“Take two very simple actions that we perform every single day: getting dressed and eating. Now start a journey backwards – to where your food and your clothes come from. At the other end, you will rarely find happy people, treated with dignity and respect. Human beings working at the bottom of any supply chain – whether it is strawberry picking, prawn fishing, cotton farming, garment workers – are often treated like slaves, without reference to our common humanity. So “fashion” – i.e. what we wear every single day, has huge relevance and huge consequences on human, social and environmental capital.”  

~ Livia Firth, Creative Director of Eco Age, Founder of Green Carpet Challenge, and Executive Producer of The True Cost

Take a moment to consider what you’re wearing today. Do you remember where or when you bought your go-to jacket, favorite jeans, or dream dress? Now, instead of just considering what you’re wearing, think about who you’re wearing. Not the designer, think about the hands that made your clothes. Who picked the cotton for your t-shirt, sewed your hoodie, and dyed your jeans?

When it comes to what you are wearing, it’s not just about your clothes, but think about the materials and chemicals that make them. Cotton, one of the fashion industry’s most used materials, is among the most pesticide-intensive crops on the planet. Conventional cotton uses about 16% of the world’s insecticides and 7% of pesticides. It’s estimated that one pound of cotton requires at least one-third of a pound (136 grams) of pesticides. To put this into perspective, it takes half a pound (227 grams) of cotton to make your average t-shirt. Plus, cotton requires more water than most other crops – to produce one pair of jeans alone takes more than 1,800 gallons of water.

Organizations like these along with Fair Trade USA and Responsibility in Fashion are telling a story of hope and sustainability. Support ethical designers like Eileen Fisher, Indigenous, Nau, Reformation and others who prioritize human rights, worker rights and ethical supply chains as guiding principles of their businesses.And just as important as it to buy sustainable new clothes, ethical fashion is also about getting the most out of what you already own. Yvon Chouinard, founder of Patagonia asks in the start of this adventure-filled piece about sustainable clothing, “Why buy two pieces of gear when one will do the work of both?”

It’s up to you to drive the demand for ethical fashion; saving money by shopping secondhand, upcycling, trading clothes or investing a little more to support responsible fashion, YOU as the consumer can push the market towards transparent, organic, and fair trade clothing.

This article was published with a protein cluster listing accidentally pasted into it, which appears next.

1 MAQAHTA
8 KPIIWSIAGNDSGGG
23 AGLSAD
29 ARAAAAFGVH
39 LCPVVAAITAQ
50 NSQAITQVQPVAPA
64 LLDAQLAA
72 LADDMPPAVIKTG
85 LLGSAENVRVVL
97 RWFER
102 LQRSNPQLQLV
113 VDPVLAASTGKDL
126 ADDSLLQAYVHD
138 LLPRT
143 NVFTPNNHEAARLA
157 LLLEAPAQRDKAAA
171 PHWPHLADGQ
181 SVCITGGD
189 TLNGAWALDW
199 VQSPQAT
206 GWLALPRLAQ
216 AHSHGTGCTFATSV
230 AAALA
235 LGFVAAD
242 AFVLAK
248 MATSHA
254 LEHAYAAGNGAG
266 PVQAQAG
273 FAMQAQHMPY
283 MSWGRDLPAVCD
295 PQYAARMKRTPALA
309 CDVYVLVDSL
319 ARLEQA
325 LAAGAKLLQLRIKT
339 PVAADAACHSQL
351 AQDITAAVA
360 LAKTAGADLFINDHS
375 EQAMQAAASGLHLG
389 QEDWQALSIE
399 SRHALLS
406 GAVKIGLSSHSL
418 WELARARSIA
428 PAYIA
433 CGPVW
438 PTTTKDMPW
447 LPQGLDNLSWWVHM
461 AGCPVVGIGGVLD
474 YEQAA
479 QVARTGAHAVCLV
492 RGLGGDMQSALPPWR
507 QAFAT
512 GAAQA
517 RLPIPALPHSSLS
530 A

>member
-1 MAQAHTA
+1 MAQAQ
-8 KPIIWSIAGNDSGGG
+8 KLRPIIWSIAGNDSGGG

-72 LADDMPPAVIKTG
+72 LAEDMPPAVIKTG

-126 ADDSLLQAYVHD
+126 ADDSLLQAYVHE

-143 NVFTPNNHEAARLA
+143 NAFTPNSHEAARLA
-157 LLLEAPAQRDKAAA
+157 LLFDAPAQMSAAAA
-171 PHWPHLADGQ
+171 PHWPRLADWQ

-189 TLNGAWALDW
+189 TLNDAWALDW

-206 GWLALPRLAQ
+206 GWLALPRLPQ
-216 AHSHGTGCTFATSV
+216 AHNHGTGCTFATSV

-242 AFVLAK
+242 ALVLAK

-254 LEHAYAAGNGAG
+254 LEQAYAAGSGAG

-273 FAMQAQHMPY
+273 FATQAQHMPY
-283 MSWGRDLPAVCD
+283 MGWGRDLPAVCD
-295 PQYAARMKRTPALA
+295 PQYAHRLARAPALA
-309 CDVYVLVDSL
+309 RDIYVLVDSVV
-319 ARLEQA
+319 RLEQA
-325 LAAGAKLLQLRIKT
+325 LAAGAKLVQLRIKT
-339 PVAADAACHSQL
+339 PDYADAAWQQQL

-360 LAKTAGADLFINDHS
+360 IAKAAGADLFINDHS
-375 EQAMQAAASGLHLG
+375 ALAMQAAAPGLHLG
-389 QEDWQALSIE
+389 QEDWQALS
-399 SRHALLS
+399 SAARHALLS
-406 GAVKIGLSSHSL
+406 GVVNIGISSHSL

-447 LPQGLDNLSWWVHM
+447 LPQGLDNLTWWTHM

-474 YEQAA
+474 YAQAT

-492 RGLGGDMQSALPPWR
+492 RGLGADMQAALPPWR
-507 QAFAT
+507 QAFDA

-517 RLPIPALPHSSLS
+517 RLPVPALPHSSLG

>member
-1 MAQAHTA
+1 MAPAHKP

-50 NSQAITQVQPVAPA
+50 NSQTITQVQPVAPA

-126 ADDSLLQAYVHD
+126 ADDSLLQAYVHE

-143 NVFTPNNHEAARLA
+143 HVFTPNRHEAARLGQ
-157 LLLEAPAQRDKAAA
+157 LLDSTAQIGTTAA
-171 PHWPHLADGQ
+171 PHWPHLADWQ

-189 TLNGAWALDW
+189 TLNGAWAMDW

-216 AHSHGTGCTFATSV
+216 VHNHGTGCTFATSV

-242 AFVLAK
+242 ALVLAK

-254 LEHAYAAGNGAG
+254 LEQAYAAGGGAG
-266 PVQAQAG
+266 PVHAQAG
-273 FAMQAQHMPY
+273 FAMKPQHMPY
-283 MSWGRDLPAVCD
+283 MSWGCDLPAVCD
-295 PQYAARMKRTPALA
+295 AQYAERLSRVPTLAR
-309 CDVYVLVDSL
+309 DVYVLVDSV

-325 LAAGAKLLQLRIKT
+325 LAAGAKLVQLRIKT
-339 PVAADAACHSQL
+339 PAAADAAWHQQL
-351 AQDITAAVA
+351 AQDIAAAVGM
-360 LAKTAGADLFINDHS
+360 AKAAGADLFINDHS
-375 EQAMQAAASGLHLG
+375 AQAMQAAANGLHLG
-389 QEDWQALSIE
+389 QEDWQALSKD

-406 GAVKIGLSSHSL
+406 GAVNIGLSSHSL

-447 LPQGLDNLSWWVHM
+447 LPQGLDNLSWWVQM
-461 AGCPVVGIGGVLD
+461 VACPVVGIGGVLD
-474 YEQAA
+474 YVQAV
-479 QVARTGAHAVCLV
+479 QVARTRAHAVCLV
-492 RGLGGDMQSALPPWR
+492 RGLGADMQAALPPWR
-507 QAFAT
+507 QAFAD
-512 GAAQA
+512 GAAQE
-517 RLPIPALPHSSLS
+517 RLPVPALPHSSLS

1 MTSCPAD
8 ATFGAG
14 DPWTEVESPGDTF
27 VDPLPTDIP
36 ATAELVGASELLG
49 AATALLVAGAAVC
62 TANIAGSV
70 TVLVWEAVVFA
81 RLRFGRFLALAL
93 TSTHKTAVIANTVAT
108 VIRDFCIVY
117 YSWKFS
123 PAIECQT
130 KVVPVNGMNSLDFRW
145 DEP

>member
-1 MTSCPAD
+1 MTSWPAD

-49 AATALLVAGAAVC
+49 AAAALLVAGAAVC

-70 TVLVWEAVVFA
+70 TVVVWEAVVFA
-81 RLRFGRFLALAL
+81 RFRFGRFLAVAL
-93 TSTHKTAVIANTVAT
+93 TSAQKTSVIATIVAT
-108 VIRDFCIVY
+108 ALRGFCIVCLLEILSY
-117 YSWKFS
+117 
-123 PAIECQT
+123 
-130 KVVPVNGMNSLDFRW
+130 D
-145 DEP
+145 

Ted Talk







The average American throws away almost 10 pounds of clothing each year. But there are many ways you can keep clothing out of landfills. One way to be sustainable and stylish is to opt for second-hand shopping/vintage or upcycle clothing you already have by giving it a second life. How might you prioritize ethical clothing in your daily life?

  • What the trailer for the True Cost documentary.
  • Assess your role in the fashion industry.
    • Are you contributing to fast fashion- how or how not? (Don’t worry – you have to acknowledge something before you can fix it).
    • Are there alternative brands or stores that you could choose? How can you be a more sustainable shopper?
    • Look in your closet, drawers, etc.- asses how many clothes you posses vs. how many clothes you think you actually need and wear regularly. In what ways can you sustainably get rid of clothes you no longer use anymore?



Does your favorite shirt have a label that says, “made with 100% pesticide-sprayed cotton, chemical dyes, and/or sweatshop labor?” We doubt it! How can consumers really know what goes into making that favorite t-shirt? Knowledge is power, so be curious.


Let’s look more closely at your favorite shirt.

    • Do some research on the company who made your shirt. What are their sustainability practices based upon what you found on their website? How are their clothes made? Look for any potential falsehoods, and mention any. In what ways can this company be more sustainable based upon what you found?



Film is a powerful tool for getting information in the public debate – and one documentary, The True Cost, allows its audience to truly grasp the fashion industry’s toll on people and the planet. It’s time to witness the impact firsthand, become aware, and then mobilize!

  • Gather a few friends and watch the eye-opening 90 minute documentary, The True Cost, on Netflix and other media outlets.
  • Following the screening, lead a small, open discussion on their thoughts after watching the movie and write some of what you all discussed.